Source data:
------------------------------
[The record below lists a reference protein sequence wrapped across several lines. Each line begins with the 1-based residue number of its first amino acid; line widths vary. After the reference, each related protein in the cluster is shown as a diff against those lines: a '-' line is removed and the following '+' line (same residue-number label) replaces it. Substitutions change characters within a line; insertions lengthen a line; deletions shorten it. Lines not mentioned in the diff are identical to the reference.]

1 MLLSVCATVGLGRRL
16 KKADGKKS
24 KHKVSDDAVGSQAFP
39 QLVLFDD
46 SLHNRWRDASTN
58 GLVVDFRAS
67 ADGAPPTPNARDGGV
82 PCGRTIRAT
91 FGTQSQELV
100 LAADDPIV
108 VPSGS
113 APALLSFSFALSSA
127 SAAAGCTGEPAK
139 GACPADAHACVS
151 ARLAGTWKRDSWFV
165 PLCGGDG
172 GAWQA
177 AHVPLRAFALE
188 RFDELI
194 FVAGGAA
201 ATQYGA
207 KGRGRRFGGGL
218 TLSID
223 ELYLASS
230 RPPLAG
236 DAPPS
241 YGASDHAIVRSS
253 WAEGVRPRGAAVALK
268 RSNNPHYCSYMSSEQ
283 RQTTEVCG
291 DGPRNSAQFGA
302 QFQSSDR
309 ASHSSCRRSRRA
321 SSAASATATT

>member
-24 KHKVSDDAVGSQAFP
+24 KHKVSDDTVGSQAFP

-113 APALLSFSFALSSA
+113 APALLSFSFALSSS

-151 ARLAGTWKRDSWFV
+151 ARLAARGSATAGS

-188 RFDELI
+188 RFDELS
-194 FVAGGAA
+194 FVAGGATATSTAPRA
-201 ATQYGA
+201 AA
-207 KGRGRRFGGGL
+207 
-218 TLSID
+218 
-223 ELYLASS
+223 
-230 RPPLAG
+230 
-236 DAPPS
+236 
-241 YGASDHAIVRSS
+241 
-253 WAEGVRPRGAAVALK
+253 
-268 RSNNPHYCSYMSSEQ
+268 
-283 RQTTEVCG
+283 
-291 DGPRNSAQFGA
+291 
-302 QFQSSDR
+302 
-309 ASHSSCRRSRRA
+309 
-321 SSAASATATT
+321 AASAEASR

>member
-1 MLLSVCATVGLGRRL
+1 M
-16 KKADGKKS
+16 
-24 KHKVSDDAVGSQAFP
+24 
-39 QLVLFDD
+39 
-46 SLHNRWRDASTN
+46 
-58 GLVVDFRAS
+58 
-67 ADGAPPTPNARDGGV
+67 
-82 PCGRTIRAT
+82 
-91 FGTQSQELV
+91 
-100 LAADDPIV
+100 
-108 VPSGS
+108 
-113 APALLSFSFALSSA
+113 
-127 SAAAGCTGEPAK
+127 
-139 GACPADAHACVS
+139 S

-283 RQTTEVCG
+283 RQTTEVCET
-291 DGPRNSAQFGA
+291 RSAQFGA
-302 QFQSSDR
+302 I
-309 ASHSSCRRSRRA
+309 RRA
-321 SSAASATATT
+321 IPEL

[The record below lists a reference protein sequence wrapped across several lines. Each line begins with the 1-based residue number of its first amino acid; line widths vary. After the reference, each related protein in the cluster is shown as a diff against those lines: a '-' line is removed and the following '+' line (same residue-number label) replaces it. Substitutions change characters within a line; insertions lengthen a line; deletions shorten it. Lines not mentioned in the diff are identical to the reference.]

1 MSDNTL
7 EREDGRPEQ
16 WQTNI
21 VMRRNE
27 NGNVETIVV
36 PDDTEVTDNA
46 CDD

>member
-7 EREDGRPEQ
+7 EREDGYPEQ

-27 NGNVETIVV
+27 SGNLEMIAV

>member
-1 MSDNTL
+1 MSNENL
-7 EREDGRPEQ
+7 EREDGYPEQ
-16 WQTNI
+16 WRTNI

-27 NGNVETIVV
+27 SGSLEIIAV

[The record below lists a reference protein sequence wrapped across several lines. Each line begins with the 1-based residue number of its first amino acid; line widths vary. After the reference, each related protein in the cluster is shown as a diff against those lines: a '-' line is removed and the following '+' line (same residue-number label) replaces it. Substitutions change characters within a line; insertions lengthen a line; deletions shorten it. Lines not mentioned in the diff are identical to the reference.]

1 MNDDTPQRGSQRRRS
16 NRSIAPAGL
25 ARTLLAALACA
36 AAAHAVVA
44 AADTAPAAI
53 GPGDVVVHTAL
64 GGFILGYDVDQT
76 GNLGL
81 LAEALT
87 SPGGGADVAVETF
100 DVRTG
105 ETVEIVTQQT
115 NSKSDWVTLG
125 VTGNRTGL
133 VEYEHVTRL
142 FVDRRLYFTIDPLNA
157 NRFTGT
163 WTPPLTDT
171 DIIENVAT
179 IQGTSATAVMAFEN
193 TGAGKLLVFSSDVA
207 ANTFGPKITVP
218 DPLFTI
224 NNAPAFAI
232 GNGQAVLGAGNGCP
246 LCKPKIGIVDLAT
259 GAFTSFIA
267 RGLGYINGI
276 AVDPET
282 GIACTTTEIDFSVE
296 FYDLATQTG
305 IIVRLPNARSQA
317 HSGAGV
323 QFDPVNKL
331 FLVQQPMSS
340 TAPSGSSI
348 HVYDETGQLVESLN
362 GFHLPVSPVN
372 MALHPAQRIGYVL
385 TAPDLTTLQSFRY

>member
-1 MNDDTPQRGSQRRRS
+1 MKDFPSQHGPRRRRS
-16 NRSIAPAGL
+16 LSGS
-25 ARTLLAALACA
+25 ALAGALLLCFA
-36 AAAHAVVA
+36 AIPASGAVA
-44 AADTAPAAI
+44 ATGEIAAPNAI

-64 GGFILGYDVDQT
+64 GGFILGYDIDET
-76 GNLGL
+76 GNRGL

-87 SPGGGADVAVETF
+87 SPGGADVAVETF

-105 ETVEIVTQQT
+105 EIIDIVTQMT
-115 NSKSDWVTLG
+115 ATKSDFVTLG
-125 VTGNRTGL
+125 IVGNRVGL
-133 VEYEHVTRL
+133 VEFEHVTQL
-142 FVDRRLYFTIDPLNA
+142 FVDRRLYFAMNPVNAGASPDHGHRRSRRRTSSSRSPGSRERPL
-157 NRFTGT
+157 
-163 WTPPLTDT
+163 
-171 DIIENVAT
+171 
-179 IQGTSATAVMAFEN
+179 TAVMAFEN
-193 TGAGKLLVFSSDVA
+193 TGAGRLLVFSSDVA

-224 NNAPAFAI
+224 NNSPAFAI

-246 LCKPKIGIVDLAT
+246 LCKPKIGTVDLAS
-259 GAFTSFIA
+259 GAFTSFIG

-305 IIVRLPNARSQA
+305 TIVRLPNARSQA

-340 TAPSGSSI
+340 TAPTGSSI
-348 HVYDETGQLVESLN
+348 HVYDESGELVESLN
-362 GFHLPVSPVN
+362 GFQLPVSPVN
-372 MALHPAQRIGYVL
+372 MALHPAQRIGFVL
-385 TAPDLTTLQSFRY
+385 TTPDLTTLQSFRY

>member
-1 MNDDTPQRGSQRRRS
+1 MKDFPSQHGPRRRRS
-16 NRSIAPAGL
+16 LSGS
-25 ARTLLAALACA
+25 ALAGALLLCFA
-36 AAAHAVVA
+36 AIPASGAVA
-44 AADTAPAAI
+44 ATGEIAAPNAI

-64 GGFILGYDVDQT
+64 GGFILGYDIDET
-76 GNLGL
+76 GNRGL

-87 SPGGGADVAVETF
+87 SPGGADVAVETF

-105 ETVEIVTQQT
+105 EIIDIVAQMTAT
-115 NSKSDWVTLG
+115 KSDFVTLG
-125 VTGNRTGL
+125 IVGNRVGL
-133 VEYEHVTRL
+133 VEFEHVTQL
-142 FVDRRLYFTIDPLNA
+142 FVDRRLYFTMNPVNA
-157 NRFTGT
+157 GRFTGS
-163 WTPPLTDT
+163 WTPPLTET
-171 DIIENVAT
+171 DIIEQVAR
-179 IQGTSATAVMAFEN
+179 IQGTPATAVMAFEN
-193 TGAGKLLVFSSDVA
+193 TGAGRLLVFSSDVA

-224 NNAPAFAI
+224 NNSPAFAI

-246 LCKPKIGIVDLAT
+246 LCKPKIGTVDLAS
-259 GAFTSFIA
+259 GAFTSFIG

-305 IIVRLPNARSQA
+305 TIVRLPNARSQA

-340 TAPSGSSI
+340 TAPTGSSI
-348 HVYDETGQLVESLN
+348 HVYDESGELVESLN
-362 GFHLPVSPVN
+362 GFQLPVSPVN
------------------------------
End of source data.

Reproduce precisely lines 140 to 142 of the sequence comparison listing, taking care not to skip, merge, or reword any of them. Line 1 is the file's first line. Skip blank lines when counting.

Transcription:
36 AAAHAVVA
44 AADTAPAAI
53 GPGDVVVHTAL